The Marvel Cinematic Universe is one impressive accomplishment: a rapidly expanding collection of movies and TV shows which share a unified canon, all telling stories within the same fictional universe. While the actors portraying key roles are typically kept the same, behind the scenes, each movie features a variety of different writers, directors, designers and other filmmakers, all of whom are doing their best to maintain a cohesive overarching story.
Keeping track of various plot points, characters, props and other MacGuffins isn’t always an easy task, and while the MCU has a pretty solid continuity (especially compared with other franchises, such as the X-Men movie universe), directors can sometimes make mistakes, or don’t notice how a particular plot point may tie in with other movies in the franchise.
This has led to a few plot holes and weak explanations for character actions and abilities. Sometimes a movie will contradict established canon from a previous adventure, and sometimes lore that’s established in a movie is abandoned later on in the same film. While moviemakers do their best to give an explanation for oversights, those of us who don’t watch the director commentaries can end up getting confused. With that in mind, here are the 10 Worst Plot Holes In The Marvel Cinematic Universe.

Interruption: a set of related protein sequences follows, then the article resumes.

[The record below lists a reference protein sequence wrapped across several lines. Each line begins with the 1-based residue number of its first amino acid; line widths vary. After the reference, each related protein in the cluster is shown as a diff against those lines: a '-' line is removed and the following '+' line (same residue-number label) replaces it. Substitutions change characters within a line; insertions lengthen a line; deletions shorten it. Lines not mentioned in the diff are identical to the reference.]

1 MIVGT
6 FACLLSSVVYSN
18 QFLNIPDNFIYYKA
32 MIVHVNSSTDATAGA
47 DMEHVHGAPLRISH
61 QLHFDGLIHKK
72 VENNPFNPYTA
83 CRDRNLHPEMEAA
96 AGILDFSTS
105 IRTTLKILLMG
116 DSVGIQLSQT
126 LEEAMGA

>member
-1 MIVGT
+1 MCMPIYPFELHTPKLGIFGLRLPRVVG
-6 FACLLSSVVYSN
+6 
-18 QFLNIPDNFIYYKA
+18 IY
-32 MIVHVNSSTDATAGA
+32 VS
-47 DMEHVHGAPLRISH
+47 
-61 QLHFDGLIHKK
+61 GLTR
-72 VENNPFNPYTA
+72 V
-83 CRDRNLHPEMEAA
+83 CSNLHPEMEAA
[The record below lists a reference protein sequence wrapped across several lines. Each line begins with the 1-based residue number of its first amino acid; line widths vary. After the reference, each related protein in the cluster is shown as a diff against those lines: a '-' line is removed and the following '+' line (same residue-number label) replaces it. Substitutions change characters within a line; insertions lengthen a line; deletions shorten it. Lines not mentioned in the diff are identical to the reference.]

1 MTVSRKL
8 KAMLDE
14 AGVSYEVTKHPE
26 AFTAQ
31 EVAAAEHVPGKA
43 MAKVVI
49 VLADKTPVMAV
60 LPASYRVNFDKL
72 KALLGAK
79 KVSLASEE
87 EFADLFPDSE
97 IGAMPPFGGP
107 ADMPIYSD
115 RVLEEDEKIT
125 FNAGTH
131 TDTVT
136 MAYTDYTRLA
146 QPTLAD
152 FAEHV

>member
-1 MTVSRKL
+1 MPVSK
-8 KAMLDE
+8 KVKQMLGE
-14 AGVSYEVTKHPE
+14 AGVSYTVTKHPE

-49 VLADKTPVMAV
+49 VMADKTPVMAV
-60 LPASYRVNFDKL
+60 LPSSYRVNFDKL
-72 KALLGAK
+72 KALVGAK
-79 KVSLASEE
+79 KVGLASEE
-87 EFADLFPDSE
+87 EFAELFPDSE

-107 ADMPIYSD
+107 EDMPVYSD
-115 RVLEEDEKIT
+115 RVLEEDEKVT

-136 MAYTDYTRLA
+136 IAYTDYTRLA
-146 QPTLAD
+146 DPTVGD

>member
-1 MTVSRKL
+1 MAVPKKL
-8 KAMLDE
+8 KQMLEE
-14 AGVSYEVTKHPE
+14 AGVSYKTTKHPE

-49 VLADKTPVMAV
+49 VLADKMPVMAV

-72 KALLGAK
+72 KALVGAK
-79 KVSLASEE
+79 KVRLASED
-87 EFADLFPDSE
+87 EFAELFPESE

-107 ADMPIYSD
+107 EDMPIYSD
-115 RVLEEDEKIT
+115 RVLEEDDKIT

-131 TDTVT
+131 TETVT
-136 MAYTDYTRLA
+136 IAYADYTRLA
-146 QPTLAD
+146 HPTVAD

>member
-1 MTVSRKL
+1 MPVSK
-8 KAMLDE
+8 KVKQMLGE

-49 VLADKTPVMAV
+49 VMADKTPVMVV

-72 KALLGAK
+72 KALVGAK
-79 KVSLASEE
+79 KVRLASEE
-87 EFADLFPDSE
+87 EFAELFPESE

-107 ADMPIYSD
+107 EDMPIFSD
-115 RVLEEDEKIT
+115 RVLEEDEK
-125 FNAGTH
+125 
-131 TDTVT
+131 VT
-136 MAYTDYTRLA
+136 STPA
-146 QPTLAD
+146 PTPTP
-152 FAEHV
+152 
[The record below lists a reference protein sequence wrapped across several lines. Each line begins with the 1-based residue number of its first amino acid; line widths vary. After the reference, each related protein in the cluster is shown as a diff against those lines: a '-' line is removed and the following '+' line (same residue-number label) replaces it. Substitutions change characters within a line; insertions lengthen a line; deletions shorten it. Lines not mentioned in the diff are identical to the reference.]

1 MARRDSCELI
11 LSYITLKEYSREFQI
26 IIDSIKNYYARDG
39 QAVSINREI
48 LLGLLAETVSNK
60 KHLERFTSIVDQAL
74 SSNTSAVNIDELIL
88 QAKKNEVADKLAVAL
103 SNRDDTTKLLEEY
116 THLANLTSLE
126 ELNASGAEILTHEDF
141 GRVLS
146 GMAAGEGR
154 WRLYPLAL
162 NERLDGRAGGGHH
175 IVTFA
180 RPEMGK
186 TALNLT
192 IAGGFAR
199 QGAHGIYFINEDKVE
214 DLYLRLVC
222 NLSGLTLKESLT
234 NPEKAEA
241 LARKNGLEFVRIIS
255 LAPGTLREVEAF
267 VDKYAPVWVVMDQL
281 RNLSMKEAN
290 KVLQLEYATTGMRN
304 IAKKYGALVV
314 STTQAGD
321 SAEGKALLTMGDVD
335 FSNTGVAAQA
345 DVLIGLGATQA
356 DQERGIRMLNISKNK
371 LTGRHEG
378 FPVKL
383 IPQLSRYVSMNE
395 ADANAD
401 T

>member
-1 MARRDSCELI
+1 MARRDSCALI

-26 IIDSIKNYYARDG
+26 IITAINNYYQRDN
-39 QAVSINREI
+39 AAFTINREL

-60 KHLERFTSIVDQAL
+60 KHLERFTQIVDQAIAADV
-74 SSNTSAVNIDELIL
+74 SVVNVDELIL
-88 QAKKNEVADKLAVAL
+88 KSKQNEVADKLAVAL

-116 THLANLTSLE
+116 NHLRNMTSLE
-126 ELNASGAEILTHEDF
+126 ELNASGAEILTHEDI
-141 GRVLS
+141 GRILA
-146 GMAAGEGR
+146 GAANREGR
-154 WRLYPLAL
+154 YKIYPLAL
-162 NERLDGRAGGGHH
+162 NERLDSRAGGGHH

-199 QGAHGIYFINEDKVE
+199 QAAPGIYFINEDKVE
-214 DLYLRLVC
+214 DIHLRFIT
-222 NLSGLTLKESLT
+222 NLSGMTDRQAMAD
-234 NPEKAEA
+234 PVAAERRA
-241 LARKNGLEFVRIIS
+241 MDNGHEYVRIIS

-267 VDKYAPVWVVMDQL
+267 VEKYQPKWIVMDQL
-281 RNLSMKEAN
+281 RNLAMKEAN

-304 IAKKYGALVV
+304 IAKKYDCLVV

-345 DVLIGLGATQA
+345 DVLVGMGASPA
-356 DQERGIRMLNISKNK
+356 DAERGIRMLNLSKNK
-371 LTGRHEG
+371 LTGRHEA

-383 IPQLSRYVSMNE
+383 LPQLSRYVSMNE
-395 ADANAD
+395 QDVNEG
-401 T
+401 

*** Warning: This post contains spoilers about the various films in the MCU ***
10. Thor’s Age
The first Thor movie had a lot of exposition to dump on audiences before they could begin enjoying the movie. A lot of this is delivered by way of a story that Odin tells his two young sons, Loki and Thor. Audiences learn that, when the Frost Giants attacked Viking settlements on Earth, Odin and other Asgardians showed up to stop them. This battle led to the development of Norse mythology, as the humans who witnessed it thought the Asgardians were gods. While Thor was too young to participate in the battle, he expresses his wish to be a great warrior like his father one day.